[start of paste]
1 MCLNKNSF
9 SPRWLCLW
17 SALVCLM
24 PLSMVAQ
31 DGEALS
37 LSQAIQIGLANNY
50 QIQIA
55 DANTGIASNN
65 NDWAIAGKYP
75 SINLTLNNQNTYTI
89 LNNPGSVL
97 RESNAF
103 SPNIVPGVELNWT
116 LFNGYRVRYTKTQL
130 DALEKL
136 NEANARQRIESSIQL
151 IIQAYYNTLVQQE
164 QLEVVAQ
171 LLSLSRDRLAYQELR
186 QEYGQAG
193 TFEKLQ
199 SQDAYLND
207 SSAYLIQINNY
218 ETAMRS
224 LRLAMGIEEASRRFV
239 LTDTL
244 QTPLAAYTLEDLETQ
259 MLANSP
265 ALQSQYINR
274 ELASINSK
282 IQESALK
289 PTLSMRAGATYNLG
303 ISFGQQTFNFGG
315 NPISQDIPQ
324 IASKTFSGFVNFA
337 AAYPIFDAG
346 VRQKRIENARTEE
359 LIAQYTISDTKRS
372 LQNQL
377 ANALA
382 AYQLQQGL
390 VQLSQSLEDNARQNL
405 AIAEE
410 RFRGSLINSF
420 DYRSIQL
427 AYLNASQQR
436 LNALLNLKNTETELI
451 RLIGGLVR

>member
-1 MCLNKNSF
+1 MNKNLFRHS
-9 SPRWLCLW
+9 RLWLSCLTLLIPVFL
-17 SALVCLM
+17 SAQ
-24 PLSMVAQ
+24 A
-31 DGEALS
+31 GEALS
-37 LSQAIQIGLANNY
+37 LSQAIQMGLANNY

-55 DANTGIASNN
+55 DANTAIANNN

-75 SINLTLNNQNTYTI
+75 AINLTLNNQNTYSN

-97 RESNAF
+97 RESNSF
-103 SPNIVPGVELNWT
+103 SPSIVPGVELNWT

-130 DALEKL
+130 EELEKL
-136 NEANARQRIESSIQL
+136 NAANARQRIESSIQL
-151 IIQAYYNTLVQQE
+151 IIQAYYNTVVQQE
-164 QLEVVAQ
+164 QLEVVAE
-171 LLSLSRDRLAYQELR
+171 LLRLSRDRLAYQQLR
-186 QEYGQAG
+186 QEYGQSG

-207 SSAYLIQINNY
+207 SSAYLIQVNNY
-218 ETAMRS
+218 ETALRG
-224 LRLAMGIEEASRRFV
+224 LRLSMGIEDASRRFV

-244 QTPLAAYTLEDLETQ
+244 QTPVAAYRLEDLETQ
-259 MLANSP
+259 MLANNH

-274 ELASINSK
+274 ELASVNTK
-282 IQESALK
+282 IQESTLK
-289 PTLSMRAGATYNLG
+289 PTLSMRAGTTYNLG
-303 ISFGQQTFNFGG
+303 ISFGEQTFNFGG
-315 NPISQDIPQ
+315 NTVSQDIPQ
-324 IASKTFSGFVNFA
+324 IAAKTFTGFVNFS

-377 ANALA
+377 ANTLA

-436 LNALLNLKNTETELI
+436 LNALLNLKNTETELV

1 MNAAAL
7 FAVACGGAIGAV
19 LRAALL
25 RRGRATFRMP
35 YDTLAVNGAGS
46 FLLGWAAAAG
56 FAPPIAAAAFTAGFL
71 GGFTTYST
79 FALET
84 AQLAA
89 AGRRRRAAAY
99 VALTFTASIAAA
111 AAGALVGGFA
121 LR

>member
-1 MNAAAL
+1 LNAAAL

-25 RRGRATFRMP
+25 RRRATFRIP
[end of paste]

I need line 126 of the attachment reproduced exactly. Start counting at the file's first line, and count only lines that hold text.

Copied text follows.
+25 RRRATFRIP